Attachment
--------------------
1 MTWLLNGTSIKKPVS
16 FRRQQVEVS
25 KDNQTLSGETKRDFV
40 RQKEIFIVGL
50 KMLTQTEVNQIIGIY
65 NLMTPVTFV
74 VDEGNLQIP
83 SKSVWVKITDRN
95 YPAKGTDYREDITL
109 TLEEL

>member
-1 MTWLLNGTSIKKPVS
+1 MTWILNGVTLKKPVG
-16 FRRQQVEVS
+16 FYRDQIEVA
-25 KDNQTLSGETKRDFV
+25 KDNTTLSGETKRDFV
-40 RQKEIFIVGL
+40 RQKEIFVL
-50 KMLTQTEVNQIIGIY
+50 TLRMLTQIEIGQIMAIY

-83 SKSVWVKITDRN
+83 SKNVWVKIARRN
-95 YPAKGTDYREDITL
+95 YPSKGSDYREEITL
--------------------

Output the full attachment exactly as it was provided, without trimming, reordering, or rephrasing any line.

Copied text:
1 MTWLLNGTSIKKPVS
16 FRRQQVEVS
25 KDNQTLSGETKRDFV
40 RQKEIFIVGL
50 KMLTQTEVNQIIGIY
65 NLMTPVTFV
74 VDEGNLQIP
83 SKSVWVKITDRN
95 YPAKGTDYREDITL
109 TLEEL

>member
-1 MTWLLNGTSIKKPVS
+1 MTWILNGVTLKKPVG
-16 FRRQQVEVS
+16 FYRDQIEVA
-25 KDNQTLSGETKRDFV
+25 KDNTTLSGETKRDFV
-40 RQKEIFIVGL
+40 RQKEIFVL
-50 KMLTQTEVNQIIGIY
+50 TLRMLTQIEIGQIMAIY

-83 SKSVWVKITDRN
+83 SKNVWVKIARRN
-95 YPAKGTDYREDITL
+95 YPSKGSDYREEITL